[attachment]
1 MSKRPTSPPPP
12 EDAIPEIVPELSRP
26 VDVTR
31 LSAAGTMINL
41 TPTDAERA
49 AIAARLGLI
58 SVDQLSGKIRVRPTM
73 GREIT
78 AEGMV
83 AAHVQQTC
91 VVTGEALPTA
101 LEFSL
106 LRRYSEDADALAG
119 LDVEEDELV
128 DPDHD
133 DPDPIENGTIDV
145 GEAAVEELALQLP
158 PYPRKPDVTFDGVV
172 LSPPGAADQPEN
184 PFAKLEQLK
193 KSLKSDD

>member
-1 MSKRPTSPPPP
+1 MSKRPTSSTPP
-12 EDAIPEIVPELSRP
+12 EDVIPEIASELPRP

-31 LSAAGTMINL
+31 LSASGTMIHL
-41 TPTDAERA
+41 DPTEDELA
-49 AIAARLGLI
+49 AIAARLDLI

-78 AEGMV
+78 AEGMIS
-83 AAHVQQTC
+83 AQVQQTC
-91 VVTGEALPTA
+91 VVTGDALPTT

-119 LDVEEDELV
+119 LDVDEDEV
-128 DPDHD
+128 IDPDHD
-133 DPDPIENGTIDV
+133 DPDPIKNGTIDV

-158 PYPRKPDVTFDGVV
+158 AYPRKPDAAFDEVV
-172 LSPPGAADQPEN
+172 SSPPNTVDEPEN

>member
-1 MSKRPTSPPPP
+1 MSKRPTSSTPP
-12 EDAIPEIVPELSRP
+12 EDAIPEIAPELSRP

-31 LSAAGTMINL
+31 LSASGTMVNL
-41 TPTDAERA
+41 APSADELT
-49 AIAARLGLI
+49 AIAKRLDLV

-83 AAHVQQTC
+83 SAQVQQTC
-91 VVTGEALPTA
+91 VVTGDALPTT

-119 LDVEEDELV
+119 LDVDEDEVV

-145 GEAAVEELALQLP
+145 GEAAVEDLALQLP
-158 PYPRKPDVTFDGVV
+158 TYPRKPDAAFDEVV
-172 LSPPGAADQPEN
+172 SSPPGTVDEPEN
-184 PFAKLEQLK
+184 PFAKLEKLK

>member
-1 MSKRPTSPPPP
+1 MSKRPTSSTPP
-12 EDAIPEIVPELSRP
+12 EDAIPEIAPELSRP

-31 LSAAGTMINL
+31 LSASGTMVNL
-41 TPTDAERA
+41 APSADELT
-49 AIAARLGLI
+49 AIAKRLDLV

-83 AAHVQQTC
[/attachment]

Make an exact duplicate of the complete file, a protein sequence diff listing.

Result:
1 MSKRPTSPPPP
12 EDAIPEIVPELSRP
26 VDVTR
31 LSAAGTMINL
41 TPTDAERA
49 AIAARLGLI
58 SVDQLSGKIRVRPTM
73 GREIT
78 AEGMV
83 AAHVQQTC
91 VVTGEALPTA
101 LEFSL
106 LRRYSEDADALAG
119 LDVEEDELV
128 DPDHD
133 DPDPIENGTIDV
145 GEAAVEELALQLP
158 PYPRKPDVTFDGVV
172 LSPPGAADQPEN
184 PFAKLEQLK
193 KSLKSDD

>member
-1 MSKRPTSPPPP
+1 MSKRPTSSTPP
-12 EDAIPEIVPELSRP
+12 EDVIPEIASELPRP

-31 LSAAGTMINL
+31 LSASGTMIHL
-41 TPTDAERA
+41 DPTEDELA
-49 AIAARLGLI
+49 AIAARLDLI

-78 AEGMV
+78 AEGMIS
-83 AAHVQQTC
+83 AQVQQTC
-91 VVTGEALPTA
+91 VVTGDALPTT

-119 LDVEEDELV
+119 LDVDEDEV
-128 DPDHD
+128 IDPDHD
-133 DPDPIENGTIDV
+133 DPDPIKNGTIDV

-158 PYPRKPDVTFDGVV
+158 AYPRKPDAAFDEVV
-172 LSPPGAADQPEN
+172 SSPPNTVDEPEN

>member
-1 MSKRPTSPPPP
+1 MSKRPTSSTPP
-12 EDAIPEIVPELSRP
+12 EDAIPEIAPELSRP

-31 LSAAGTMINL
+31 LSASGTMVNL
-41 TPTDAERA
+41 APSADELT
-49 AIAARLGLI
+49 AIAKRLDLV

-83 AAHVQQTC
+83 SAQVQQTC
-91 VVTGEALPTA
+91 VVTGDALPTT

-119 LDVEEDELV
+119 LDVDEDEVV

-145 GEAAVEELALQLP
+145 GEAAVEDLALQLP
-158 PYPRKPDVTFDGVV
+158 TYPRKPDAAFDEVV
-172 LSPPGAADQPEN
+172 SSPPGTVDEPEN
-184 PFAKLEQLK
+184 PFAKLEKLK

>member
-1 MSKRPTSPPPP
+1 MSKRPTSSTPP
-12 EDAIPEIVPELSRP
+12 EDAIPEIAPELSRP

-31 LSAAGTMINL
+31 LSASGTMVNL
-41 TPTDAERA
+41 APSADELT
-49 AIAARLGLI
+49 AIAKRLDLV

-83 AAHVQQTC